"In a petition for writ of mandate brought pursuant to Code of Civil Procedure section 1085, . . . the petitioner bears the burden of pleading and proving the facts on which the claim for relief is based." (California Correctional Peace Officers Assn. v. State Personnel Bd. (1995) 10 Cal.4th 1133, 1153.) The Supreme Court's order directing the issuance of an OSC signified the high court's preliminary determination that appellants made a prima facie statement of specific facts, which, if established, would entitle them to relief. (See In re Serrano (1995) 10 Cal.4th 447, 454-455.) Issuance of the order to show cause did not shift the burden of proof from appellants to the County. (MacLeod v. Long (1930) 110 Cal.App. 334, 339.)
Upon issuance of the OSC, the response to the OSC is the return, which must allege facts contradicting the basis of the petitioner's claim, and when appropriate, provide documentary evidence, affidavits, or other materials that enable the court to determine which issues are in dispute. An appellate court must uphold the trial court's factual findings if they are supported by substantial evidence. Legal issues are subject to de novo review. (Schmid v. City and County of San Francisco (2021) 60 Cal.App.5th 470, 485.)
We reject appellants' argument that de novo review applies to this appeal. Their reliance on decisions concerning writs of habeas corpus as support for their position are inapposite.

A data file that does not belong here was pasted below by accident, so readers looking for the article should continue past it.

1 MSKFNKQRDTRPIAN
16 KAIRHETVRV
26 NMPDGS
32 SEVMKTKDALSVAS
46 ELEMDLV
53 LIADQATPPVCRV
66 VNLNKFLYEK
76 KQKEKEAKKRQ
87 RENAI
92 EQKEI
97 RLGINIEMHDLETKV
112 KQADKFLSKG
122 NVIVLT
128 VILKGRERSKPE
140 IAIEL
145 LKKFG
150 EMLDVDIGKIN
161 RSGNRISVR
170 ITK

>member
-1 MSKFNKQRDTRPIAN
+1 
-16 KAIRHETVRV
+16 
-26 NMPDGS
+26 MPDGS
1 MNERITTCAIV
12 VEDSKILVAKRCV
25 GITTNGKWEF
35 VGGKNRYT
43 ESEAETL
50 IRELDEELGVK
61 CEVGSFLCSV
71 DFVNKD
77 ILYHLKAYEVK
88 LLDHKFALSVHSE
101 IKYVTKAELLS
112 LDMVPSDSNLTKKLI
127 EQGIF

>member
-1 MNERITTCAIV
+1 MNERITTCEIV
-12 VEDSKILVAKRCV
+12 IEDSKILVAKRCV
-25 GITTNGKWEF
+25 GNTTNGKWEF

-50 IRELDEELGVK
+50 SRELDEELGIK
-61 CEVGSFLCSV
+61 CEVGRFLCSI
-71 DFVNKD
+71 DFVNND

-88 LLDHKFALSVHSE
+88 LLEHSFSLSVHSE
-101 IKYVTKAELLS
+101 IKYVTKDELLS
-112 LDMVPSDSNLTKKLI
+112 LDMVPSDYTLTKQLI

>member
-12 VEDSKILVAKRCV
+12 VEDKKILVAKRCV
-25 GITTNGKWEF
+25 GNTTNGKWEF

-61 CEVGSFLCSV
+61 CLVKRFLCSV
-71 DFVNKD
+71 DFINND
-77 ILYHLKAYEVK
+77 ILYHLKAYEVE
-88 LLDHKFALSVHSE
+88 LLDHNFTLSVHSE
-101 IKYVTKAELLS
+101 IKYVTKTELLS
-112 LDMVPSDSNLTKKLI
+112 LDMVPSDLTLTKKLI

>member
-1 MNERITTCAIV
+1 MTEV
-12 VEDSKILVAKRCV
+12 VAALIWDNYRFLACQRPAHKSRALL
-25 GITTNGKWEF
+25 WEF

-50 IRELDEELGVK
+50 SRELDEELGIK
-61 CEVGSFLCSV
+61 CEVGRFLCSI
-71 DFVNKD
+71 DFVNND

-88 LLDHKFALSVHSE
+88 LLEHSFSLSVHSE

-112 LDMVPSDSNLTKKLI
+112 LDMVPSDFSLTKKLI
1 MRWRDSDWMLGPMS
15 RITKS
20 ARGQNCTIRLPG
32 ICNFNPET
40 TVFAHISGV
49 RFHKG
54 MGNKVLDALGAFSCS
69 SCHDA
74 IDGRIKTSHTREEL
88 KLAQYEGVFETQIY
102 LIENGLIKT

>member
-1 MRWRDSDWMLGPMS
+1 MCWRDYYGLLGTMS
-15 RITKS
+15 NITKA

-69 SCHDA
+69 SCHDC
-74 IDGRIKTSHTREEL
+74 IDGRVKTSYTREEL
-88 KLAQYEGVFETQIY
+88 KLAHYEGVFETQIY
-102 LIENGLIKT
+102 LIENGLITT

III. Evidentiary hearing
Appellants' sole basis for challenging the order denying their petition for writ of mandate is the trial court's purported refusal to hold an evidentiary hearing, despite the existence of disputed material facts.
A party is "not . . . entitled to an evidentiary hearing as a matter of right." (People v. Avila (2006) 38 Cal.4th 491, 604.) Instead, and as appellants' counsel acknowledged to the trial court, an evidentiary hearing is warranted "only when the [trial] court concludes [one] is `necessary to resolve material, disputed issues of fact.'" (Ibid., quoting People v. Hedgecock (1990) 51 Cal.3d 395, 415.)
Under this standard, the trial court did not err in declining to hold an evidentiary hearing. That is because appellants did not present any admissible evidence regarding the conditions inside the juvenile facilities. Instead, they presented affidavits from the lawyers representing the juveniles, relaying what the juveniles told them about those conditions. "[H]earsay is not sufficient to trigger the court's duty" to convene an evidentiary hearing because, without competent evidence, there is no squarely presented factual dispute to resolve. (People v. Carter (2003) 30 Cal.4th 1166, 1216-1217.) The trial court did not err in declining to hold an evidentiary hearing regarding those conditions, which appellants argue on appeal is the factual dispute that needed to be resolved.
Appellants assert that our Supreme Court's order that an OSC be issued entitled them to an evidentiary hearing. It did not. An OSC "indicates the issuing court's preliminary assessment that the petitioner would be entitled to relief if his factual allegations are proven." (People v. Duvall (1995) 9 Cal.4th 464, 475.) It does not constitute that any evidence submitted along with those allegations is admissible or that an evidentiary hearing is warranted; indeed, it is not possible to know whether there are any factual disputes justifying an evidentiary hearing when an OSC issues because the responding party has yet to respond (and hence to dispute any facts competently set forth in the evidence supporting the petition). (Id. at p. 478 ["When, after considering the return and the traverse, the court finds material facts in dispute, it may appoint a referee and order an evidentiary hearing be held."].)
The order denying the petition for writ of mandate is affirmed. Respondents shall recover their costs on appeal.
LUI, P. J. and HOFFSTADT, J., concurs.